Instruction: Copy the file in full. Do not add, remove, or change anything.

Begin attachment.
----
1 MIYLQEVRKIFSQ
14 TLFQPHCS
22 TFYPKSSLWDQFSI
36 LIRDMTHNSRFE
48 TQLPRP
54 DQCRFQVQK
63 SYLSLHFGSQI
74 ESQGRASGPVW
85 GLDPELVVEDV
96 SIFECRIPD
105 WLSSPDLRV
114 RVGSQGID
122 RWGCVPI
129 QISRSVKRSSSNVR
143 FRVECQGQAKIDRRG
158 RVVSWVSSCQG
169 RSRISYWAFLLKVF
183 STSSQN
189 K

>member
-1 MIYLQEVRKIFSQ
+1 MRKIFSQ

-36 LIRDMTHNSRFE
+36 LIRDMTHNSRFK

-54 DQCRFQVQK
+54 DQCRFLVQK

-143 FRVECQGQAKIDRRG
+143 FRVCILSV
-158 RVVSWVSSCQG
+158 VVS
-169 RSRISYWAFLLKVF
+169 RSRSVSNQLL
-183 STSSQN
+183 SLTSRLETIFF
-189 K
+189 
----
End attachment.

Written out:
1 MIYLQEVRKIFSQ
14 TLFQPHCS
22 TFYPKSSLWDQFSI
36 LIRDMTHNSRFE
48 TQLPRP
54 DQCRFQVQK
63 SYLSLHFGSQI
74 ESQGRASGPVW
85 GLDPELVVEDV
96 SIFECRIPD
105 WLSSPDLRV
114 RVGSQGID
122 RWGCVPI
129 QISRSVKRSSSNVR
143 FRVECQGQAKIDRRG
158 RVVSWVSSCQG
169 RSRISYWAFLLKVF
183 STSSQN
189 K

>member
-1 MIYLQEVRKIFSQ
+1 MRKIFSQ

-36 LIRDMTHNSRFE
+36 LIRDMTHNSRFK

-54 DQCRFQVQK
+54 DQCRFLVQK

-143 FRVECQGQAKIDRRG
+143 FRVCILSV
-158 RVVSWVSSCQG
+158 VVS
-169 RSRISYWAFLLKVF
+169 RSRSVSNQLL
-183 STSSQN
+183 SLTSRLETIFF
-189 K
+189 